Shalini Subbiah joined the M4ID team this spring as our new Evaluation and Programme Manager. In her role, Shalini supports the monitoring and evaluation of M4ID’s projects and generates learnings that will strengthen our policy and programming. We had a chat with her to learn more about the importance of monitoring and evaluation activities within the health and development sector.
What is the importance of M&E in our line of work?
Maternal Newborn Child Health programmes and policies are designed to change health outcomes, for example, to increase antenatal care uptake or to reduce sepsis in newborns. Evaluation methodologies help us to determine whether or not these changes are actually achieved, as well as generating hard evidence as to which strategies or products can contribute towards achieving these changes.
Impact can be demonstrated by using experimental and quasi-experimental methodologies to build statistically robust evidence. Equally important is the ability to track indicators and measure whether all the set objectives are being fulfilled. This allows programme managers to track progress, improve processes, and utilise resources more efficiently.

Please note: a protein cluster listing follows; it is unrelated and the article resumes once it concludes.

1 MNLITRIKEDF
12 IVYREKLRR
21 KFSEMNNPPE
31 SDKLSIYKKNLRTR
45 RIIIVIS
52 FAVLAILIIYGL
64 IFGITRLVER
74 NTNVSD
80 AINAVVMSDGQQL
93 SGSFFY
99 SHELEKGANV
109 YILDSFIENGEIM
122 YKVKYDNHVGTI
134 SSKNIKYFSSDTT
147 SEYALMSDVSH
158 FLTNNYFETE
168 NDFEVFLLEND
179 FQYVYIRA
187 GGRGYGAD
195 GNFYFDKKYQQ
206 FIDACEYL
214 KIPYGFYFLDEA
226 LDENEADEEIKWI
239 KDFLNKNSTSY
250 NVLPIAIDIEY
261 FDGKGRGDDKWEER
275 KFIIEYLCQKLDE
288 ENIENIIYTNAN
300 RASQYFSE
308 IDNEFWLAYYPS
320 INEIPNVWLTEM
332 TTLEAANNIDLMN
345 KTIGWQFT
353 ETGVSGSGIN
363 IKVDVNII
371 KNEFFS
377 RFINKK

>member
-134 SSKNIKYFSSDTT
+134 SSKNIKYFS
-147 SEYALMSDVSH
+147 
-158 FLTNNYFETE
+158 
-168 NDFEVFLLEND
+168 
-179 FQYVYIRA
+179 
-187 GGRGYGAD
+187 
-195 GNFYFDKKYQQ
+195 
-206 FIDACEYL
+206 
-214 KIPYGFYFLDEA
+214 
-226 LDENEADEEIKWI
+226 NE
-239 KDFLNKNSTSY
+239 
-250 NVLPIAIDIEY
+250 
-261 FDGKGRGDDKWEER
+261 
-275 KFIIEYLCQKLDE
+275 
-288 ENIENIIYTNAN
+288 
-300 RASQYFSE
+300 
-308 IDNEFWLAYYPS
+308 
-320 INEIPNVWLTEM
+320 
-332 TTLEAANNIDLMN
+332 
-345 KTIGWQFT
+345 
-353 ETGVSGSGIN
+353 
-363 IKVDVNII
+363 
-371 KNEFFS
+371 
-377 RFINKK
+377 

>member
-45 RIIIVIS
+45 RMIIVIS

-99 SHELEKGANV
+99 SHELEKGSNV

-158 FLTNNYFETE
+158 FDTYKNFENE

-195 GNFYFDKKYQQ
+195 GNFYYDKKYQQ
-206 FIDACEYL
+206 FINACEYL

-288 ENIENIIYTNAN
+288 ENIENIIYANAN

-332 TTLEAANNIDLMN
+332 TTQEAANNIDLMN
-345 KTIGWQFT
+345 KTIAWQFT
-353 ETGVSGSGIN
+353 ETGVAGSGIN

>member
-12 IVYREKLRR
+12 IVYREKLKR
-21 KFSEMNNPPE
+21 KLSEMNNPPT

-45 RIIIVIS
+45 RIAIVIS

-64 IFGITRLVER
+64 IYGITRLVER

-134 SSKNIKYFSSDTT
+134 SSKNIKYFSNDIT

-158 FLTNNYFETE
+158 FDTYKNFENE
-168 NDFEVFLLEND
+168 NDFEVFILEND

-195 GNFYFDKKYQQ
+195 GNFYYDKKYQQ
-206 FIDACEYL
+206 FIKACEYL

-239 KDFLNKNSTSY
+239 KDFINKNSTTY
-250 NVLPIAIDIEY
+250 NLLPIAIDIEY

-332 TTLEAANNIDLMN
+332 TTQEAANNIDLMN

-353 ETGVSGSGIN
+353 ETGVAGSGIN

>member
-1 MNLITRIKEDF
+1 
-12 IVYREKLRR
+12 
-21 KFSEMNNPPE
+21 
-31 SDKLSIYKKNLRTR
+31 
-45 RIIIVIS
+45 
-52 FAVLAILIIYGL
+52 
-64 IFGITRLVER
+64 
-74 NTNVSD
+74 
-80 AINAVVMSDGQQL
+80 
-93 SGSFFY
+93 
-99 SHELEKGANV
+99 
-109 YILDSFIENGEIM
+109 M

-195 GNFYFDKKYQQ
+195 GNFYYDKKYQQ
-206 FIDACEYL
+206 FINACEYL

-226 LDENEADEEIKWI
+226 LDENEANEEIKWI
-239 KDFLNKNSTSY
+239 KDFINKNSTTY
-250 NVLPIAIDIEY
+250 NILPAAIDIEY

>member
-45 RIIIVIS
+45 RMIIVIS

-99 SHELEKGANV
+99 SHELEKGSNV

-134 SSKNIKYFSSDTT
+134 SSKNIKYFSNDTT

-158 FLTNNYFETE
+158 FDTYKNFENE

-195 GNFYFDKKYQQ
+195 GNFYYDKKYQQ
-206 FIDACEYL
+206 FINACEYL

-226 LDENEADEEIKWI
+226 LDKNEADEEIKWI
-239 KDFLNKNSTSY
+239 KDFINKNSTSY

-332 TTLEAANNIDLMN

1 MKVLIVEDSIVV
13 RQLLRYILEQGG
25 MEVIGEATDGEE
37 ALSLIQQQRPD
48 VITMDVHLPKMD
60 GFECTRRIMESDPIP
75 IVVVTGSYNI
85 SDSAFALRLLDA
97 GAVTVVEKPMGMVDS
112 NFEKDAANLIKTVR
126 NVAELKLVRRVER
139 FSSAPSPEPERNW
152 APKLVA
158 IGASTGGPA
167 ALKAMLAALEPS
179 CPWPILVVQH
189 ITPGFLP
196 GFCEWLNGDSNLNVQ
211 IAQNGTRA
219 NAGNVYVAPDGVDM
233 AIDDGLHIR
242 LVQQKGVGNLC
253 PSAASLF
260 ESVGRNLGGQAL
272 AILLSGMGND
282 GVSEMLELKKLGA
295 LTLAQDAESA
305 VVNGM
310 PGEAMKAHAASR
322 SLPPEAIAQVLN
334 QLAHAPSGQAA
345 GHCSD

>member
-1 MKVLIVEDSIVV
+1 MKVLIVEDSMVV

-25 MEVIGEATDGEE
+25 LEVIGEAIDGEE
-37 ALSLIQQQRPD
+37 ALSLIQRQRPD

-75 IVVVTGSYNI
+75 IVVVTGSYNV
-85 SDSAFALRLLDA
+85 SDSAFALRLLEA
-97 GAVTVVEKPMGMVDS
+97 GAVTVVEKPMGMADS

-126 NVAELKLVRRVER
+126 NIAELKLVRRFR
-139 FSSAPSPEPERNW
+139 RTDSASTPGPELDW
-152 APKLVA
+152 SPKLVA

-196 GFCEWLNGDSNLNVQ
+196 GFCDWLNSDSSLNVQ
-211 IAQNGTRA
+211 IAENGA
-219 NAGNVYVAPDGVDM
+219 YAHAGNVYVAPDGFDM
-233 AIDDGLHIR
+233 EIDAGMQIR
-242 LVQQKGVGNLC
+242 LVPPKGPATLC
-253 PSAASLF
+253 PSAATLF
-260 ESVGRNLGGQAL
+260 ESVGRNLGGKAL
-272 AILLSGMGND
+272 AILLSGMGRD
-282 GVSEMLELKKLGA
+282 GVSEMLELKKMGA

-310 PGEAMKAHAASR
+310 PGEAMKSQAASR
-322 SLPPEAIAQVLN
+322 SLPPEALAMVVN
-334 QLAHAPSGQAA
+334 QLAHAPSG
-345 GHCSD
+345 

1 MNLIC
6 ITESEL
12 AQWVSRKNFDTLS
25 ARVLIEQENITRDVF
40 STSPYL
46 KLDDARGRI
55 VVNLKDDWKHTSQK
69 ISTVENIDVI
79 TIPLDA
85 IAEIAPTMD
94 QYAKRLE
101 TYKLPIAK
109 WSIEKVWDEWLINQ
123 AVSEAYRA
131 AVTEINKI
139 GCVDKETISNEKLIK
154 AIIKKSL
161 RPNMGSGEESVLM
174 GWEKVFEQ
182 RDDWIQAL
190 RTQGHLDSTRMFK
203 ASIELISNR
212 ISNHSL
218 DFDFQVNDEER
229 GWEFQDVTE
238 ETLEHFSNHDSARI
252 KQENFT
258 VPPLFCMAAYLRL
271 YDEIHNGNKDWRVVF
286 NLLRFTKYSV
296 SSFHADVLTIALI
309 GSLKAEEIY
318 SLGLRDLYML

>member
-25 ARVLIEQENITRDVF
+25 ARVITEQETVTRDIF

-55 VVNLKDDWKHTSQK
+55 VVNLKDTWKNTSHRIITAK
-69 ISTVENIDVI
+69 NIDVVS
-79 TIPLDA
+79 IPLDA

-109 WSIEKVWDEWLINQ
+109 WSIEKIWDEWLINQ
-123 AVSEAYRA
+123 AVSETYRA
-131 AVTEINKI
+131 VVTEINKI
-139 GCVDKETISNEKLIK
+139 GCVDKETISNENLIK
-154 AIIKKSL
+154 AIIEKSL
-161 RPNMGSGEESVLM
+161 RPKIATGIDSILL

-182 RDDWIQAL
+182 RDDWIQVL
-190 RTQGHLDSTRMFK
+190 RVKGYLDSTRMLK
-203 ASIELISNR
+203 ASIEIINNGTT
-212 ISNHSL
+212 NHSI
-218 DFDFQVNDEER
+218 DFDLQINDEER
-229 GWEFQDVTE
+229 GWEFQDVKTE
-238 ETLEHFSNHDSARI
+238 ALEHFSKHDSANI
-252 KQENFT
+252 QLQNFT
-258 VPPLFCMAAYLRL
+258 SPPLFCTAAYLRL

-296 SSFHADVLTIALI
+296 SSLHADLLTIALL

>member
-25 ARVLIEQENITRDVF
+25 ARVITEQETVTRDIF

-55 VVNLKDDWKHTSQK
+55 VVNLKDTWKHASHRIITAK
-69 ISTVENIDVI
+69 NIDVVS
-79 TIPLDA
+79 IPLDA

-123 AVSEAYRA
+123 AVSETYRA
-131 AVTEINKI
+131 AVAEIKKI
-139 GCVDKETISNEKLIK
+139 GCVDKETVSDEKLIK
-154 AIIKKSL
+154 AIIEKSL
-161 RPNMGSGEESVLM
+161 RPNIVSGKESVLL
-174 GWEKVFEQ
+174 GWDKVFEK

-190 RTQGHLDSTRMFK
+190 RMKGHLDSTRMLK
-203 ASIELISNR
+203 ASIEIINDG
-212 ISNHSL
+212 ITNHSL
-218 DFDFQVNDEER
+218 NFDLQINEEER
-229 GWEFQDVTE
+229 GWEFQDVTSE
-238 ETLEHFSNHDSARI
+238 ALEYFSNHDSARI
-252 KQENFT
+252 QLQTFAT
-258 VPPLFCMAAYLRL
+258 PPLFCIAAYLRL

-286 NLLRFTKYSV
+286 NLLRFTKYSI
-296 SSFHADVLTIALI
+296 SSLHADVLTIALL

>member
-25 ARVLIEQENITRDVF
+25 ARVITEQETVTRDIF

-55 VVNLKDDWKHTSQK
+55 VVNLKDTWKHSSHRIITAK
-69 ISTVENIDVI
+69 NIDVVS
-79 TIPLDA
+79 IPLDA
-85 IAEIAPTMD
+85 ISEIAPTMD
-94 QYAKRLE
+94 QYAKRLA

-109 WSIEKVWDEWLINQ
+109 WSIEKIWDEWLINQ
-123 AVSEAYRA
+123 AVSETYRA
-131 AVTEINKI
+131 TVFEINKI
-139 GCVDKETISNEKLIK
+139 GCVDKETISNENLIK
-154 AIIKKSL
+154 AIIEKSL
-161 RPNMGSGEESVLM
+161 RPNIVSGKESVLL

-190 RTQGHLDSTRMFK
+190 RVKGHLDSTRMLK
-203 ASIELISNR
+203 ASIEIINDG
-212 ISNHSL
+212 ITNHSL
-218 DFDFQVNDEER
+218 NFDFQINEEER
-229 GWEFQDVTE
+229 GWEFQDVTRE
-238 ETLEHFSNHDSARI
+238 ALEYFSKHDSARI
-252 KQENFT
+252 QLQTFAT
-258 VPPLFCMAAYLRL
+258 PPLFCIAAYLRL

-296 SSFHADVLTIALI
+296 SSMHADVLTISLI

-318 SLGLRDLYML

In the past, the allocation of funds has been far from perfect within the aid community, which is why I think it is crucial to backup decision-making by quantitative data which has been contextualised with qualitative insights. Regarding our line of work, I think the biggest challenge relating to evaluation is the question how to do it in relation to creative processes, which by definition resist standardisation.
What are your expectations in working at M4ID?
I am interested in using data to contribute to the creative problem-solving process and to make programmes at M4ID more effective. In addition, I am hoping to participate in the burgeoning conversation about how to evaluate and optimise human-centred design processes.
As M4ID moves into the implementation space, there is more scope for us to be able to understand how HCD can be used to positively influence health programming in low-resource settings. There is currently limited understanding of the causal mechanisms through which HCD processes influence outcomes. The establishment of these linkages will be crucial to facilitate increased adoption of design principles in global public health programmes.
Shalini Subbiah has accumulated extensive experience in data analysis, quantitative and qualitative research and programme management, focusing primarily on gender issues and maternal and neonatal health. She holds a Bachelor’s degree in Engineering from India as well as a double Master’s in Economics and Public Policy from the University of Michigan.
Interview by: Petra SillanpääBack to news